A word of caution that the advantages of daily exercise have outweighed all the drawbacks, if there are any, so daily exercise is a must for heart, lungs, and even mental health.


But the point of discussion is why not implying a modest exercise as a tool to decrease weight. A normal exercise can be bracketed into brisk walking, cycling, running, in-house exercise, daily chores, etc., but a modest exercise will always mean that you have gone beyond what you were intending to, i.e. losing weight.

I have discussed before in another post that intake must be lowered than the expenditure. When a person opts to reduce weight and take aim at increasing her expenditure through exercise, the body requires much more energy than it can supply from its reserves. This almost always means that a rebound extra eating will result if the person wants to be active during the rest of the day for normal activities of life. Instead of increasing the expenditure, the person ends up increases her intake. After a few days, as the results were discouraging, she may lose interest in either the exercise and/or maintaining a negative balance of intake. This will lead to the dropping of the idea of weight loss.


More importantly, for the starters, a gradual increase in activity (as discussed before) e.g. increasing involvement in chores, doing things which were not done previously, and introducing a bit of exercise like brisk walking for half an hour or so, coupled with a gradual reduction in intake will suffice. The results of this formula are so great and abrupt that you will feel accomplished and will go on for a longer period and hence the objectives will be achieved.


The best way to check the imbalance is to measure your weight daily after getting up in the morning, peeing, and not taking anything by mouth (as mentioned above). Throughout 1-week data will tell you whether you are more at intake or vice versa. Most probably, it is the former case.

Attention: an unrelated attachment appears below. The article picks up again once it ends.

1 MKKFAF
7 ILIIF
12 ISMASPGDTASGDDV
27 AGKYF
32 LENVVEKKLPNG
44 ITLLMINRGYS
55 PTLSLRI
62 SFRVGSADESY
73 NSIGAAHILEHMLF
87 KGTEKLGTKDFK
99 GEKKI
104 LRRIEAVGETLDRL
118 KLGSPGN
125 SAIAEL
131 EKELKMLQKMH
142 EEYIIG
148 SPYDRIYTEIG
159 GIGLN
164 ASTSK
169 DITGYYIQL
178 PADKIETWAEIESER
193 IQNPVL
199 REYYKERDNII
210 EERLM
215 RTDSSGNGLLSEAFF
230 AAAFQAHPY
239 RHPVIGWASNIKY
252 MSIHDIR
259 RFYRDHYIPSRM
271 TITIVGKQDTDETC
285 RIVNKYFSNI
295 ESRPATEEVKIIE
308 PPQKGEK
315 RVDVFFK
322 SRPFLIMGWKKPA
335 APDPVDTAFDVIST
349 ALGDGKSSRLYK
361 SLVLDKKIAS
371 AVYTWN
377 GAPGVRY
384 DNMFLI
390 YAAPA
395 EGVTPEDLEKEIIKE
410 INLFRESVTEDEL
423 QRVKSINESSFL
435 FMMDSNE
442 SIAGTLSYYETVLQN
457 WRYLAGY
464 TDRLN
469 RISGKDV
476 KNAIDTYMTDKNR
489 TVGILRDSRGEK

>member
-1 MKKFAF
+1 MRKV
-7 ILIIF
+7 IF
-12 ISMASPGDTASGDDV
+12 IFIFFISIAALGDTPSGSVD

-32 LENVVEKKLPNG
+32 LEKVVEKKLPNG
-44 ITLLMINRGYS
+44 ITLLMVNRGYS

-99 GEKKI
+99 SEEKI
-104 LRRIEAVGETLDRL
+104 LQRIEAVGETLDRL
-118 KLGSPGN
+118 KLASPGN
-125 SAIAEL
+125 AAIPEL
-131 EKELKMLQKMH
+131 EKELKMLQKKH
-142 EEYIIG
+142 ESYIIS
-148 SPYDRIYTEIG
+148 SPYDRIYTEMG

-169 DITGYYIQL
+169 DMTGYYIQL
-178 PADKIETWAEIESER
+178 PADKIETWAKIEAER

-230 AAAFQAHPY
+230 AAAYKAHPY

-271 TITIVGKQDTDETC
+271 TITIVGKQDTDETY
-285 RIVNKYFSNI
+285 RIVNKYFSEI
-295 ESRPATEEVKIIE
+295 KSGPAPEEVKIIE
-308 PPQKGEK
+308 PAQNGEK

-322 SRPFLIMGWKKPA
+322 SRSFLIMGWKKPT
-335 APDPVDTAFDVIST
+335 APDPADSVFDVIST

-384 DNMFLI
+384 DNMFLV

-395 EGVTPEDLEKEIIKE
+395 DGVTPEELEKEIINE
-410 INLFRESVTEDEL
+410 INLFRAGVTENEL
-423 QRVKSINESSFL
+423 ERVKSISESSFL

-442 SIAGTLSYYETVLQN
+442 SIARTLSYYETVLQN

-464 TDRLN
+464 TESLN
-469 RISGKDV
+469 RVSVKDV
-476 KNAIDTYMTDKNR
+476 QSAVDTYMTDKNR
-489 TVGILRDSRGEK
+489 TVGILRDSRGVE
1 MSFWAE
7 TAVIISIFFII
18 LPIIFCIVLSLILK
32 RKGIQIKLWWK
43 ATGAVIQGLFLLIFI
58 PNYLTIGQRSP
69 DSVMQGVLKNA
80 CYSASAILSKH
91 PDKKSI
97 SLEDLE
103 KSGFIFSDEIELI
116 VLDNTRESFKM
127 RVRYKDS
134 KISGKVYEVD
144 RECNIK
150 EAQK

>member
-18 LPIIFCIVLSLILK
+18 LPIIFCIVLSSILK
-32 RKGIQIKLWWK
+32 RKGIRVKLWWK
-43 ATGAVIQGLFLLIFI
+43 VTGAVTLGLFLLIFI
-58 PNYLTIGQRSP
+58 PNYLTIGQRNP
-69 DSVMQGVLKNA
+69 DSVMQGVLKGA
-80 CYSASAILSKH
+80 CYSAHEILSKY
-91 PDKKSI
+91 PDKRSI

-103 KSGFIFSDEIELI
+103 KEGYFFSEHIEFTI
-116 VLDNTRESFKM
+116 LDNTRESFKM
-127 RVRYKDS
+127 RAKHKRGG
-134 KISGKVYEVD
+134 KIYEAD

First of all, you have to check your daily routine. Is there any way you can increase your expense, e.g. if you can take long brisk walks, or do certain things which you usually miss, for example using stairs rather than lifts or escalators, doing kitchen chores standing up, surfing and browsing standing up, doing most of your work yourself, etc. While a bird’s eye view of your daily routine will let you know that you can tremendously increase your expense, whilst keeping intake the same. It will make a lot of difference. Checking your weight, after increasing your expense for another couple of days will tell you the difference.


A point of caution here is about two things:


  1. When you keep your intake the same and increase daily expenses, of course, your body will require more energy and so you will feel hungry hours after eating. This is the proper challenge; you have to say no to any extra intake. Just bear with the hunger. Believe me, there are no adverse effects of these and there is no other way.

  2. Enthusiastic ladies may want to increase the expense rapidly to such an extent that intake will fall way behind and thus will lead to a strong urge to eat. The body will feel energy-less, which may lead to over-eating. What you have to do is to change your routine in such a way that things which you were not doing previously now will be adopted by you, no more, and keeping the intake the same.


Do it for 3-4 weeks and see the difference for yourself. I have already talked about exercise and its role in reducing weight and living stylishly healthy in some other post.